The images of the most beautiful works of art, the best “illustrators”, the most powerful ambassadors of the best part of Italy, cannot be used freely in our country (abroad, on the other hand, only rarely there are controls, above, for example a Dutch wallpaper).
The images of Italian public works, of our cultural heritage, kept in our museums, cannot be used to advertise services, products, to remind everyone who we are and where we come from.
Not in Italy.
Not without paying a heavy tax to the state. Even if it is uneconomic for the state, because it is proven that paying employees to manage this task also costs more than it brings.
Moreover, it implies renouncing to hire officers of cultural institutions, often graduated in art history, in tasks that are much more rewarding for them and beneficial for the state, such as research, dissemination, care of our heritage.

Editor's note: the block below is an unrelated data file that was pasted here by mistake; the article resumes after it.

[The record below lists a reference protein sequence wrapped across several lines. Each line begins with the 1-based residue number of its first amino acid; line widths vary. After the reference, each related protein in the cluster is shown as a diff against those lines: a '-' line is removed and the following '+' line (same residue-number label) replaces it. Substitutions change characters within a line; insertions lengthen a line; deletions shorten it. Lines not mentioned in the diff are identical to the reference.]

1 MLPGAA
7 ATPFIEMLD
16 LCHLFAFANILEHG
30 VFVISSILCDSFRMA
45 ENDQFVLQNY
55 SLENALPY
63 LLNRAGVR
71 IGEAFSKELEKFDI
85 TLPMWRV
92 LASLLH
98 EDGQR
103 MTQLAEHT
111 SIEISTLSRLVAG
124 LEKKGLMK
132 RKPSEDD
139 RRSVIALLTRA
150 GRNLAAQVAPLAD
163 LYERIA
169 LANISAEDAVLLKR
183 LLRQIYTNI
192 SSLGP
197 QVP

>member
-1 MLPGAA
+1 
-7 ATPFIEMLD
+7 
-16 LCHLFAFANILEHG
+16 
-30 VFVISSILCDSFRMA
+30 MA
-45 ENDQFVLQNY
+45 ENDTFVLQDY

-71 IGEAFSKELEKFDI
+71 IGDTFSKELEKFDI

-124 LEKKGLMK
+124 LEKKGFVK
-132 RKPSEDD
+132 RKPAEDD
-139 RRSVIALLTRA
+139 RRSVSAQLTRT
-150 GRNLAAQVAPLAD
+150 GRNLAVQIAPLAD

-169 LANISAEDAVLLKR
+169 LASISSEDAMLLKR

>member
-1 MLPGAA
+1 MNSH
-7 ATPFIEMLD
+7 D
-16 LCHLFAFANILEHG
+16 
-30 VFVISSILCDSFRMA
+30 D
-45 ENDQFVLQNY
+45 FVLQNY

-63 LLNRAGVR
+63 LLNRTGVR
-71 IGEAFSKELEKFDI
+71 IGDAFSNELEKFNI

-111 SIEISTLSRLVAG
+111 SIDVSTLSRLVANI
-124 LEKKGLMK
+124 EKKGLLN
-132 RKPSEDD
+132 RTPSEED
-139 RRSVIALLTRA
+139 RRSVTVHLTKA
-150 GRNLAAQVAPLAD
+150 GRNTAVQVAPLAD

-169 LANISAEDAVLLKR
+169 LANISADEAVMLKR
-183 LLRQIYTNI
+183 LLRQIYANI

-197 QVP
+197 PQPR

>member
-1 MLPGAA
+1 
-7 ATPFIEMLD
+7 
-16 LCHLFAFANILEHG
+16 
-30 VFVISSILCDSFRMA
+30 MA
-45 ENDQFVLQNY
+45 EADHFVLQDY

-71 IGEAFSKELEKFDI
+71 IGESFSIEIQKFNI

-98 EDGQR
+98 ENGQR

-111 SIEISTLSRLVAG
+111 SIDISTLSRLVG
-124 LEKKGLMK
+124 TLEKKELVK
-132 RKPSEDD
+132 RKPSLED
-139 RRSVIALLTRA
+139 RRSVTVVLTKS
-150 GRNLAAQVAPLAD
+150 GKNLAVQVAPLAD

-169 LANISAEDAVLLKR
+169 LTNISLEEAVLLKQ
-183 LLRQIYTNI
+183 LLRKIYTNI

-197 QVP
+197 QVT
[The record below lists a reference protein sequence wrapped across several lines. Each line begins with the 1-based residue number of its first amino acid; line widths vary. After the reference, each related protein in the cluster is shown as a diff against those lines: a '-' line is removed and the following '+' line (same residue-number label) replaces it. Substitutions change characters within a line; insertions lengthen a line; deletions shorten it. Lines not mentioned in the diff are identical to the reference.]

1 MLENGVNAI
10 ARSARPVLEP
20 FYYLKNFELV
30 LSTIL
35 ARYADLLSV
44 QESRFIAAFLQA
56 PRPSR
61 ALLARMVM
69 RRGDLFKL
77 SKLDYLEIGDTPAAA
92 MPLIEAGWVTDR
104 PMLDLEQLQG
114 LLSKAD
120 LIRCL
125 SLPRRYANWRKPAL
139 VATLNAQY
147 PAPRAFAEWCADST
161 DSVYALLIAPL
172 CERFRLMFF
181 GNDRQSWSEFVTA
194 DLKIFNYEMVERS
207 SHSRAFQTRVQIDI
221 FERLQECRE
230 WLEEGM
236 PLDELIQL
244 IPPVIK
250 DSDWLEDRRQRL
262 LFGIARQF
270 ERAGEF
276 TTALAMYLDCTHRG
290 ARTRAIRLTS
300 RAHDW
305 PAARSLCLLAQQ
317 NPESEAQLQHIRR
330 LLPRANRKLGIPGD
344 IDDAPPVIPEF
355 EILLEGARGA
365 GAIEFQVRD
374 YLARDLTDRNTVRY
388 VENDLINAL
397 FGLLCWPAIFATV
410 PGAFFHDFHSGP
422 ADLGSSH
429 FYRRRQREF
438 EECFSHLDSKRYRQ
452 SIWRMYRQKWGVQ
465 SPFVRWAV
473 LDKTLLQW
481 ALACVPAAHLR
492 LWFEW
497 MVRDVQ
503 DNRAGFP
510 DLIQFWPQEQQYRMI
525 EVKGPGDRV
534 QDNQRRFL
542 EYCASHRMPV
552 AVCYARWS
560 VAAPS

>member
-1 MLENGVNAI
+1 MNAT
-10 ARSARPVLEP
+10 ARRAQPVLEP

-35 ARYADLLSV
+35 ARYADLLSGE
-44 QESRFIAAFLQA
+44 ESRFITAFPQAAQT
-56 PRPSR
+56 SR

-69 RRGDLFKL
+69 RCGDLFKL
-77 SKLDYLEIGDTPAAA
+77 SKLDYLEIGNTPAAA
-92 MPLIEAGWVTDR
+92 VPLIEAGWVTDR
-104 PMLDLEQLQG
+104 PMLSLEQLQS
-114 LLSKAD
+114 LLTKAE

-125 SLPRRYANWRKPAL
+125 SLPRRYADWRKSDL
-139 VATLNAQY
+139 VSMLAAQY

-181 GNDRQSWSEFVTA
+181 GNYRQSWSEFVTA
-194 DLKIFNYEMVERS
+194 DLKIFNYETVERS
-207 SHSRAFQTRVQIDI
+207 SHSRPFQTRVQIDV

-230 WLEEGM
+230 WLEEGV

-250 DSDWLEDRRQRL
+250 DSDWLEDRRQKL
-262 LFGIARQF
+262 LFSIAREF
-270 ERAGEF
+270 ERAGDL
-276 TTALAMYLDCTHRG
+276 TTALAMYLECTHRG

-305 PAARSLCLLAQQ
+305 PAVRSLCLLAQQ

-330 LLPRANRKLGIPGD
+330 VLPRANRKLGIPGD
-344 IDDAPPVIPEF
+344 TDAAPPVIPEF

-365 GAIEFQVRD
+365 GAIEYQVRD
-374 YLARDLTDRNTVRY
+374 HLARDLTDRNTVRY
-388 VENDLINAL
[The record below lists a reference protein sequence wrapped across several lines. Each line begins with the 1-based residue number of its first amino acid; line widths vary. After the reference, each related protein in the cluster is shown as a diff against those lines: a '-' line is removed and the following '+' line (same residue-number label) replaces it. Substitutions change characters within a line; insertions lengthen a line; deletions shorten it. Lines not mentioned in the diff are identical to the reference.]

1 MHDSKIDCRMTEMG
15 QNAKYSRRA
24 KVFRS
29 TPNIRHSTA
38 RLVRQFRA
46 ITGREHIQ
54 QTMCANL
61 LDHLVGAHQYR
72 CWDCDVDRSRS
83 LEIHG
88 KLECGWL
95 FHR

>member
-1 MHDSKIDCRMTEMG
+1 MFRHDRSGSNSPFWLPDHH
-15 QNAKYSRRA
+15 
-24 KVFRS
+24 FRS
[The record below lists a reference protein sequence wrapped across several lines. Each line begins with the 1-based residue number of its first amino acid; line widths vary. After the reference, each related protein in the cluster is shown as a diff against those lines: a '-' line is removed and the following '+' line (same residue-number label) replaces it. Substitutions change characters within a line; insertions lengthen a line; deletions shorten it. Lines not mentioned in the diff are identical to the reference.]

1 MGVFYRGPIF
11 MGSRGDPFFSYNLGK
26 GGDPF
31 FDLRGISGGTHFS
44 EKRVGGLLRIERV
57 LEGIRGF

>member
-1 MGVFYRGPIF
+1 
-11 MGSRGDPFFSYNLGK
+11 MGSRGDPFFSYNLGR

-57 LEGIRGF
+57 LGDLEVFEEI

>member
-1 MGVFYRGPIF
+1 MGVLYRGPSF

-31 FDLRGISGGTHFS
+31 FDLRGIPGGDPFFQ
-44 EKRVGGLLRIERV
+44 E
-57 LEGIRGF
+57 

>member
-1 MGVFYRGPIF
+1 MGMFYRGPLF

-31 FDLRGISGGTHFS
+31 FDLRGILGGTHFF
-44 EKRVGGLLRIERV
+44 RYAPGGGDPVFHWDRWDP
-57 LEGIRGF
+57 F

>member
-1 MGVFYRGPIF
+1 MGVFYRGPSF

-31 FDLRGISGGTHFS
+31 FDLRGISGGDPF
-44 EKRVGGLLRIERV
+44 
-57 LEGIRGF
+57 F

In many parts of the rest of the world, attitudes have changed. More and more institutions have opened access to their collections in “open access” mode, exploiting the contemporary passion for images and the ease with which they can circulate nowadays, to fulfill their institutional mission, which is to make art known, to make it alive, participatory, to offer everyone the possibility to enjoy it.
What is Italy waiting for, before embracing “open access” and adapting to the European regulation on copyright in the digital market?